A Gold color metal and enamel device 1 7/32 inches (2.78 cm) in height consisting of a shield blazoned: Azure a fess wavy Gules fimbriated Or, between two fleurs-de-lis in chief and a rampant lion in base of the last, on a wreath Gold and Blue, a sheaf of seventeen arrows Argent, bound by a sprig of buckeye (aesculus glabra) fructed Proper (two leaves bursting burr). Attached below and to the sides of the shield a Blue scroll inscribed "WE'LL DO IT" in Gold letters.
The shield is blue for Infantry divided by a wavy fess of red, bordered by two gold bands, representing the Escaut River in Belgium, which the Regiment, under heavy fire, was the first of the Allied Troops to cross during World War I, costing the lives of many men, but held in the face of concentrated artillery fire and in the face of counter attacks. Two gold fleurs-de-lis, taken from the ancient French Arms denote service in France, the holding of two sectors in that country, the gold lion rampant is taken from the ancient French Arms denote service in France, the holding of two sectors in that country; the gold lion rampant is taken from the arms of Belgium and denotes service in that country in the Ypres-Lys offensive. At the time of the crossing of the Escaut River, the units attempting the act were just a little doubtful as to how a swift river could be crossed without pontoons. Lieutenant Colonel Marlin, then Major Marlin, reminded them of a certain ceremony that was to be performed on reaching the Rhine, and with the catch phrase "We'll Do It," the soldiers fell to work, cut down a tree across the Escaut and crossed, Indian file, over the three.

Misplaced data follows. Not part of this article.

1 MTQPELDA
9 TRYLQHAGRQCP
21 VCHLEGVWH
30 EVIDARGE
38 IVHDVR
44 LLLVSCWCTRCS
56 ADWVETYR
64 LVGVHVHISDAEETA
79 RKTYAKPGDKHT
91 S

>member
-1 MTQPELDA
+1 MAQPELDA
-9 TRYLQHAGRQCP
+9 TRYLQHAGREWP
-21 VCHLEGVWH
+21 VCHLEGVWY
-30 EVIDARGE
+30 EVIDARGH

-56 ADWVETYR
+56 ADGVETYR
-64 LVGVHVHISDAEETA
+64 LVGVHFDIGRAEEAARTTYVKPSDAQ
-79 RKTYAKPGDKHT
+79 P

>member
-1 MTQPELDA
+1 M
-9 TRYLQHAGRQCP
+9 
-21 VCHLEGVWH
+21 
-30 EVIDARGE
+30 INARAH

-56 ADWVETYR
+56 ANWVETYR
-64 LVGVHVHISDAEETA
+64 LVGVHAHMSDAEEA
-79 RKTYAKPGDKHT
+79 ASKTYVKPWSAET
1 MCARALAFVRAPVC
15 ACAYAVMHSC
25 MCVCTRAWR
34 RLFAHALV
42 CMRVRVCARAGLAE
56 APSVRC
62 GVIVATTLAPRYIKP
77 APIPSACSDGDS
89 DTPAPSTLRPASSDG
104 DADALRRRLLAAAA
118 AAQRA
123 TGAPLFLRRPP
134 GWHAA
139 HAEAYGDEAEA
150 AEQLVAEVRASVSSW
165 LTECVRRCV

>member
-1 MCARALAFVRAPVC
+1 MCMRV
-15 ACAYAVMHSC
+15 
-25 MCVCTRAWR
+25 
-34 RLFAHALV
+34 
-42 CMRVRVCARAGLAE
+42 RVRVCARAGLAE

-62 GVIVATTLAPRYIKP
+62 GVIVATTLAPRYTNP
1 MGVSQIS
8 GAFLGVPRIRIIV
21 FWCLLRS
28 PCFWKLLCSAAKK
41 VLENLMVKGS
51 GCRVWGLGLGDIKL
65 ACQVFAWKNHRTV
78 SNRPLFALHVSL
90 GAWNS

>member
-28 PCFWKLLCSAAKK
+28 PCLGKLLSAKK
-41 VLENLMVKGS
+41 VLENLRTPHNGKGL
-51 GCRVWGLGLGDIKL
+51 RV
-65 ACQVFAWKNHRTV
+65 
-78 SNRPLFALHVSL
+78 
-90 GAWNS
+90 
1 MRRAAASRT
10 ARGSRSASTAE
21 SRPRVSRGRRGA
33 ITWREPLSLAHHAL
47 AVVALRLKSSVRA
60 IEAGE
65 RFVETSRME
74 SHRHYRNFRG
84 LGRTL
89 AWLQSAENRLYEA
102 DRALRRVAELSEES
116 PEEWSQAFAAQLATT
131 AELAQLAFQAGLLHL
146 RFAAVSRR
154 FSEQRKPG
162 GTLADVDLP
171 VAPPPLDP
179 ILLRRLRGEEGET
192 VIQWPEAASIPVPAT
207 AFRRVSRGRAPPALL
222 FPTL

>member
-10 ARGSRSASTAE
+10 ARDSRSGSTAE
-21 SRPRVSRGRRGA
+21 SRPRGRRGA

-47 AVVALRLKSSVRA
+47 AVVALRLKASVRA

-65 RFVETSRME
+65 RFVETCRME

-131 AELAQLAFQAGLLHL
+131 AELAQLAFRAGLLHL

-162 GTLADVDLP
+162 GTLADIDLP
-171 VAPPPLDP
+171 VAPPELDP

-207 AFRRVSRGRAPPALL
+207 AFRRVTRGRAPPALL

The distinctive unit insignia was approved on 27 September 1923.